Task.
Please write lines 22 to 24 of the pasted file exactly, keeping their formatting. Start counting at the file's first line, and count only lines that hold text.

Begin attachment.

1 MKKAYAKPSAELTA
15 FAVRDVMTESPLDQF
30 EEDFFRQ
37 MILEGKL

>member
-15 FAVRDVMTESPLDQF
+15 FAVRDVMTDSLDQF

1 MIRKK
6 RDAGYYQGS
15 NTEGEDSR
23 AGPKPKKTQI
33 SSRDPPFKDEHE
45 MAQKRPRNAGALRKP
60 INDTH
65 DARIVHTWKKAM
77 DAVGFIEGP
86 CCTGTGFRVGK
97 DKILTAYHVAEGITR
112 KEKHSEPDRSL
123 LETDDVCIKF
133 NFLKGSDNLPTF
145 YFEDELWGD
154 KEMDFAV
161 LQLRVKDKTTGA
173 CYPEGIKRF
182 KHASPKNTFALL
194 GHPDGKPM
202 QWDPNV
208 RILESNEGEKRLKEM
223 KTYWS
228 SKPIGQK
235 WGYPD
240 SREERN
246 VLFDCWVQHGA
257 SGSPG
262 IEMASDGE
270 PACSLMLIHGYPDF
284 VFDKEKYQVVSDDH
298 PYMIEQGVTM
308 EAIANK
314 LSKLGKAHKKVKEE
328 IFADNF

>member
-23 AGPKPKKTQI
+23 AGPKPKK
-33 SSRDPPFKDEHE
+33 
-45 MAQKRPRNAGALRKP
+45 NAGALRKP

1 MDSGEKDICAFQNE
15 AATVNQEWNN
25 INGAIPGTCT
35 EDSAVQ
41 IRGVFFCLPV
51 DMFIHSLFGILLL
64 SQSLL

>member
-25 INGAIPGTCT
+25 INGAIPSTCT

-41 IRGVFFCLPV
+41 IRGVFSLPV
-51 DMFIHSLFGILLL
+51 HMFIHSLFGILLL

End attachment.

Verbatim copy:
145 YFEDELWGD
154 KEMDFAV
161 LQLRVKDKTTGA